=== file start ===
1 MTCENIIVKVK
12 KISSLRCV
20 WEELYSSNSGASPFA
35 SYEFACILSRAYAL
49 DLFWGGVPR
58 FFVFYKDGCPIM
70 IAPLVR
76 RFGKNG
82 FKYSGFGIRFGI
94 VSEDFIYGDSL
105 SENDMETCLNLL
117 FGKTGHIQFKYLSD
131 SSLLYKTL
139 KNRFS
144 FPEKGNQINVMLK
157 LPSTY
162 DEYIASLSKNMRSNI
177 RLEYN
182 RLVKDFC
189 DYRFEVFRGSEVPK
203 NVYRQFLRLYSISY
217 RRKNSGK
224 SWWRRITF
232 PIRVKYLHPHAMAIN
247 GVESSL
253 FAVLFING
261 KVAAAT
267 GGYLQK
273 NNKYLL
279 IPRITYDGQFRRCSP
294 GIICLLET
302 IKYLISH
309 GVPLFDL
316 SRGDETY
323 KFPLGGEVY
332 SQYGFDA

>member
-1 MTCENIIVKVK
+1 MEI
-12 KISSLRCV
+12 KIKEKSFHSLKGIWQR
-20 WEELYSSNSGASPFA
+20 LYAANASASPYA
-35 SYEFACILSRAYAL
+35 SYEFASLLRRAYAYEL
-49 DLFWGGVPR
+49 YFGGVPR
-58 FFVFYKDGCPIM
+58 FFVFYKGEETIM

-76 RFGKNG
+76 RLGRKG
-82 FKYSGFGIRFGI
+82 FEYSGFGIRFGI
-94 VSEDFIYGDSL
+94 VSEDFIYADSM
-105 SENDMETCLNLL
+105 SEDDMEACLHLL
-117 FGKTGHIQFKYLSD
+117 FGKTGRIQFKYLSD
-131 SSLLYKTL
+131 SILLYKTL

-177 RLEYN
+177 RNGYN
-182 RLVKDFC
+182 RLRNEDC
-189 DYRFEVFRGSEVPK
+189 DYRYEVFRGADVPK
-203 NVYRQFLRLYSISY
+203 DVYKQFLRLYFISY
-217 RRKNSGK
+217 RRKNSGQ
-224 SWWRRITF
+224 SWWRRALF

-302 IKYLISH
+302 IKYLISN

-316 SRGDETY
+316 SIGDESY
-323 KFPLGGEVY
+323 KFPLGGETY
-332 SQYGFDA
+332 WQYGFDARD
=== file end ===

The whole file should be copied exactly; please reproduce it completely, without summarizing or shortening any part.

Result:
1 MTCENIIVKVK
12 KISSLRCV
20 WEELYSSNSGASPFA
35 SYEFACILSRAYAL
49 DLFWGGVPR
58 FFVFYKDGCPIM
70 IAPLVR
76 RFGKNG
82 FKYSGFGIRFGI
94 VSEDFIYGDSL
105 SENDMETCLNLL
117 FGKTGHIQFKYLSD
131 SSLLYKTL
139 KNRFS
144 FPEKGNQINVMLK
157 LPSTY
162 DEYIASLSKNMRSNI
177 RLEYN
182 RLVKDFC
189 DYRFEVFRGSEVPK
203 NVYRQFLRLYSISY
217 RRKNSGK
224 SWWRRITF
232 PIRVKYLHPHAMAIN
247 GVESSL
253 FAVLFING
261 KVAAAT
267 GGYLQK
273 NNKYLL
279 IPRITYDGQFRRCSP
294 GIICLLET
302 IKYLISH
309 GVPLFDL
316 SRGDETY
323 KFPLGGEVY
332 SQYGFDA

>member
-1 MTCENIIVKVK
+1 MEI
-12 KISSLRCV
+12 KIKEKSFHSLKGIWQR
-20 WEELYSSNSGASPFA
+20 LYAANASASPYA
-35 SYEFACILSRAYAL
+35 SYEFASLLRRAYAYEL
-49 DLFWGGVPR
+49 YFGGVPR
-58 FFVFYKDGCPIM
+58 FFVFYKGEETIM

-76 RFGKNG
+76 RLGRKG
-82 FKYSGFGIRFGI
+82 FEYSGFGIRFGI
-94 VSEDFIYGDSL
+94 VSEDFIYADSM
-105 SENDMETCLNLL
+105 SEDDMEACLHLL
-117 FGKTGHIQFKYLSD
+117 FGKTGRIQFKYLSD
-131 SSLLYKTL
+131 SILLYKTL

-177 RLEYN
+177 RNGYN
-182 RLVKDFC
+182 RLRNEDC
-189 DYRFEVFRGSEVPK
+189 DYRYEVFRGADVPK
-203 NVYRQFLRLYSISY
+203 DVYKQFLRLYFISY
-217 RRKNSGK
+217 RRKNSGQ
-224 SWWRRITF
+224 SWWRRALF

-302 IKYLISH
+302 IKYLISN

-316 SRGDETY
+316 SIGDESY
-323 KFPLGGEVY
+323 KFPLGGETY
-332 SQYGFDA
+332 WQYGFDARD